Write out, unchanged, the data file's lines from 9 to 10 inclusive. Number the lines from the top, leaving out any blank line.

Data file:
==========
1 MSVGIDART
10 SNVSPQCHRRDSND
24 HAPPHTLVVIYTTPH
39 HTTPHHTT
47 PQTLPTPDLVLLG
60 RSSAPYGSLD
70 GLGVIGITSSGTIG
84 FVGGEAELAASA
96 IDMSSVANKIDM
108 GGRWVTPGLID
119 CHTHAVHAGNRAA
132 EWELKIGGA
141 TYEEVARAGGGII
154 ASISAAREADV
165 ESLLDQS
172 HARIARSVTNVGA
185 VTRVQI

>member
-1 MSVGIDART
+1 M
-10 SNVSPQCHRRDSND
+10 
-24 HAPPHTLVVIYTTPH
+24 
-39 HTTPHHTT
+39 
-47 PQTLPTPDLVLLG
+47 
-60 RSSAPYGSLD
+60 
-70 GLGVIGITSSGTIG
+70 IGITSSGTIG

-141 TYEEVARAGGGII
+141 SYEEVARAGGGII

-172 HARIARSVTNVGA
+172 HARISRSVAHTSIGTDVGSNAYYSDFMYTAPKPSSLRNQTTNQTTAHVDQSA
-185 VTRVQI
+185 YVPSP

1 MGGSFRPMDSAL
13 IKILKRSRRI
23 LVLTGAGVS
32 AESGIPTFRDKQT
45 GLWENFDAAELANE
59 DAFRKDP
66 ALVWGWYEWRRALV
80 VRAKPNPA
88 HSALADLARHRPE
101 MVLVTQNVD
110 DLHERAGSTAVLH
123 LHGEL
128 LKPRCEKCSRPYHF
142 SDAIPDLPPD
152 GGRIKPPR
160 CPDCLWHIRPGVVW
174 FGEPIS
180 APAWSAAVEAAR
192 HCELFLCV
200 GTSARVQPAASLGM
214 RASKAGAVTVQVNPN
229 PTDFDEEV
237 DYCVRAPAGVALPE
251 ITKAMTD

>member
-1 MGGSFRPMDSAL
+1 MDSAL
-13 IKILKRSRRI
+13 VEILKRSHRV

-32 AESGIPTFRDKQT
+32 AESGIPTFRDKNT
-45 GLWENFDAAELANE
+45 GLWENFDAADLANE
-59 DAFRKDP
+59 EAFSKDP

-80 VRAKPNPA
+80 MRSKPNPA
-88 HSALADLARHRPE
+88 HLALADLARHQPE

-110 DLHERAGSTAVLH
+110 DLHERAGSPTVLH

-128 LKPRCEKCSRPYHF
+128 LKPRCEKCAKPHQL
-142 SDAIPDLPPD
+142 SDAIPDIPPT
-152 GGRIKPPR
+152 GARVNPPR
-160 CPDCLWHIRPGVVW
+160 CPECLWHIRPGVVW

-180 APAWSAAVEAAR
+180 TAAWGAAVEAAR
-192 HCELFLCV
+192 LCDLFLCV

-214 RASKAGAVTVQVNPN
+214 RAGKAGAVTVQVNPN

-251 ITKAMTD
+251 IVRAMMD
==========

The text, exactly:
96 IDMSSVANKIDM
108 GGRWVTPGLID